The coronavirus pandemic is likely to exacerbate the gender savings gap, with a greater proportion of women saying they will decrease pension contributions in the next six months.
Recent research by Aegon has focused on attitudes towards savings and investment in light of Covid-19 and subsequent market turmoil.
It founds women were more likely to stop contributions and less likely to use any fall in markets to invest more – both of which could widen rather than reduce the pensions gap between men and women.
In total 15 per cent of women said they were likely to decrease pension contributions in the next six months, compared to 10 per cent of men.
In contrast between March and July just under half of men (47 per cent) said they considered it the right time to increase the amount they invest, to take advantage of any recovery in stock markets. This compares to just 31 per cent of women.
In July, more than half of all men (54 per cent) said that they had checked the performance of their investments in the last four weeks compared to less than a third (28 per cent) of women who did so.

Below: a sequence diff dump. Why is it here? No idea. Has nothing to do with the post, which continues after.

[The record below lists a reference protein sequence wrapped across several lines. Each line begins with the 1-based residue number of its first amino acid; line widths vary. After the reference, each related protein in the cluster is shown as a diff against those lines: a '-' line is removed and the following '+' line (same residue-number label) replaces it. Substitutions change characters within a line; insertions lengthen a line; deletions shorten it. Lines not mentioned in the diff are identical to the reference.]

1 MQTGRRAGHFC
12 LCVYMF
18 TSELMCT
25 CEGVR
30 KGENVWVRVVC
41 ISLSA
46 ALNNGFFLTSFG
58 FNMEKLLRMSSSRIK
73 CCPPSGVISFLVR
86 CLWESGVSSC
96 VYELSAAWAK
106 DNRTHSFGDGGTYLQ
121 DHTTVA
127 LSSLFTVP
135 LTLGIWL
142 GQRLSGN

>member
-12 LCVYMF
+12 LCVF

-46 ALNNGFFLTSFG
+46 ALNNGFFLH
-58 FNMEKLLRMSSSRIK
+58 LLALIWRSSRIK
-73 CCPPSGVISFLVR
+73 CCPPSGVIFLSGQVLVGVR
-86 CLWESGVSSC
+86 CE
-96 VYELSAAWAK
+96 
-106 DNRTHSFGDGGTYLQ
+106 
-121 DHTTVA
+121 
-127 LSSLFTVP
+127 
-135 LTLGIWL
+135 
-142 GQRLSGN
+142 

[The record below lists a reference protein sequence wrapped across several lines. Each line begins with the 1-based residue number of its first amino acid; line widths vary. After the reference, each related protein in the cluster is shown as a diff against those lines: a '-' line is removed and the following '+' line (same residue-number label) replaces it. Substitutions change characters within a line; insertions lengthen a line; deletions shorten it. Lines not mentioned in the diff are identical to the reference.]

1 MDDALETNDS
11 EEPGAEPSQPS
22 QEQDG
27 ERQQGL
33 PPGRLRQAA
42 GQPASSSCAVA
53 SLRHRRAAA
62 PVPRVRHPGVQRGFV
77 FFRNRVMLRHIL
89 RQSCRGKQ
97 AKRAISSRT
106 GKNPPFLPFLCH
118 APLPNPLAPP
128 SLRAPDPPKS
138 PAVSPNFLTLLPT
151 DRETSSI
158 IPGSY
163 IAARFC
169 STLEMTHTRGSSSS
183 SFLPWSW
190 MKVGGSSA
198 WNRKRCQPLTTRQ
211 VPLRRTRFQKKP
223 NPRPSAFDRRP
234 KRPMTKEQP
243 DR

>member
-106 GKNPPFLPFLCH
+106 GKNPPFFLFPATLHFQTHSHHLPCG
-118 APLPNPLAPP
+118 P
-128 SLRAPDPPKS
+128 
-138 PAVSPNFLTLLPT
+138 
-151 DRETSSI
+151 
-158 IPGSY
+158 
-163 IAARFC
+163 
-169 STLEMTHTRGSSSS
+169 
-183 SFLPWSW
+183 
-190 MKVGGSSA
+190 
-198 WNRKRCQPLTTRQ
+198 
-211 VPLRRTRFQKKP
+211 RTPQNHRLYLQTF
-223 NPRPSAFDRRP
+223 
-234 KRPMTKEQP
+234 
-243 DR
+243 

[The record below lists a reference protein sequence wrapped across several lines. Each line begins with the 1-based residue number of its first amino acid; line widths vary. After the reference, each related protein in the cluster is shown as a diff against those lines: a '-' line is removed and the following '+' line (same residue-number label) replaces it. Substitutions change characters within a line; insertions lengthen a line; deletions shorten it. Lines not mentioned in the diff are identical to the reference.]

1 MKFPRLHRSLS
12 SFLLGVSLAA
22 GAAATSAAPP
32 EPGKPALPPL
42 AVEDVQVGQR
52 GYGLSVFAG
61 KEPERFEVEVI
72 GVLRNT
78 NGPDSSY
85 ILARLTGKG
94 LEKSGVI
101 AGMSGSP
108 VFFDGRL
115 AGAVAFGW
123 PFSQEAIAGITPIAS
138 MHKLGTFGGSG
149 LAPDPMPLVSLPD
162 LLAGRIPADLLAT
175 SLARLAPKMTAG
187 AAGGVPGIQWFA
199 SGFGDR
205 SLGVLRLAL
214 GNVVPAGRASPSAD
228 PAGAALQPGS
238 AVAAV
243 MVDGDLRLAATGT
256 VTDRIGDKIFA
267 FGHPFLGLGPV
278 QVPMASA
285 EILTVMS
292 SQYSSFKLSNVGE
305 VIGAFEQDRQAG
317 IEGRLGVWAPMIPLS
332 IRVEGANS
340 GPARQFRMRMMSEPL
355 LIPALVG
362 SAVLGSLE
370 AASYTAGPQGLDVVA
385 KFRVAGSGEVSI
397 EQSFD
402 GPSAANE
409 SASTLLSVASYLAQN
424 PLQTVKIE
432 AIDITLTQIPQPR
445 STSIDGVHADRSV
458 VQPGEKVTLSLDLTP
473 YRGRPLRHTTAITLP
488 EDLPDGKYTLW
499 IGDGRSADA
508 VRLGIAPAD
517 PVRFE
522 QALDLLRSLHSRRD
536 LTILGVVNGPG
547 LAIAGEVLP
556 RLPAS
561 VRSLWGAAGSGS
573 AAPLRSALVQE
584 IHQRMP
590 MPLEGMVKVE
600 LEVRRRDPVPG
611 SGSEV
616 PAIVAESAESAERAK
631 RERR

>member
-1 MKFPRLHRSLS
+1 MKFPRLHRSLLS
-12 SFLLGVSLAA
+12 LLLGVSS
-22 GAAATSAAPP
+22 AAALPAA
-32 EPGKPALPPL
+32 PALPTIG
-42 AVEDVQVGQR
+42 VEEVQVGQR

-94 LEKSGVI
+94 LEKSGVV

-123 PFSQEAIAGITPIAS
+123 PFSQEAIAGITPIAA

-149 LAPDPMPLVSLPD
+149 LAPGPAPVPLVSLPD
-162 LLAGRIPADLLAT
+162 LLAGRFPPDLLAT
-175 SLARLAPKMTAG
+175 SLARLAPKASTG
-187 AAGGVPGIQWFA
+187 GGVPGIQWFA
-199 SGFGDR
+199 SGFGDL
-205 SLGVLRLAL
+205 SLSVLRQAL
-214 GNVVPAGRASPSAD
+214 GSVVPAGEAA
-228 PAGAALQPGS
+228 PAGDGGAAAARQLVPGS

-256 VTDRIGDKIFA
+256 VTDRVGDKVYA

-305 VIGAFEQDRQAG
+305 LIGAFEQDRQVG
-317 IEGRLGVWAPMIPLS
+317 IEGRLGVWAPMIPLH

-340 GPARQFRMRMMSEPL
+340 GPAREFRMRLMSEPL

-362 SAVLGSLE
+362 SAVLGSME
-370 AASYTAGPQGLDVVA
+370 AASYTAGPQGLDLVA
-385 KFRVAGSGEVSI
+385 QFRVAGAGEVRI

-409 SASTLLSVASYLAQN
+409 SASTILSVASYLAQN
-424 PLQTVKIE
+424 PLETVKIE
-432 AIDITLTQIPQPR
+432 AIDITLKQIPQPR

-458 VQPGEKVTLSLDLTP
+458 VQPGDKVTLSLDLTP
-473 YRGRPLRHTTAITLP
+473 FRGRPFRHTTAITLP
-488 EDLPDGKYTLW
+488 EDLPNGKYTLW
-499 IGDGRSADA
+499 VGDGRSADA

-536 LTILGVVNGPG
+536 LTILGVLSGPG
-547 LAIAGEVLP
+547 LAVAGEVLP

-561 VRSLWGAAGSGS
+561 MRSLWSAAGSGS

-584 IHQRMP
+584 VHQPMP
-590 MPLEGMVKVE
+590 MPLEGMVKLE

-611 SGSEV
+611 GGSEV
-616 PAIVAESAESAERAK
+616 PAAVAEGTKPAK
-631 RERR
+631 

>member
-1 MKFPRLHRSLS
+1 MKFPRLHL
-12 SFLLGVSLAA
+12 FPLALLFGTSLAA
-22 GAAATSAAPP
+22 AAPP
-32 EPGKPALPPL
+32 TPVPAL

Furthermore, over double the number of men (48 per cent) said they paid attention to the stock markets in July compared to women (22 per cent).
Aegon pensions director Steven Cameron says: “The coronavirus pandemic has undoubtedly impacted people’s attitudes towards saving and investing as many individuals have found their employment and financial situations affected. Our research shows that lockdown has exacerbated the gap in attitudes between men and women when it comes to the amount they may save in future and their likelihood of investing more in the stock market to benefit from any recovery.
“Two of the key drivers for women to close the gender pensions gap is to put more into pensions and to take a little more risk with investments, particularly at younger ages, in the hope of boosting returns and benefitting from any recovery in the stock market.
“Unfortunately, our research suggests that women are more likely to cut back on pension saving over the next six months and less keen than men to invest in the stock market. If this is the case, the gender pensions gap is likely to increase just as there were encouraging signs it might be decreasing.”
He adds: “While there will be tough times ahead for many, as we do see some semblance of normality returning, taking time to reassess finances and setting aside more money for the future can help to build greater financial security and wellbeing in both the short and long-term.”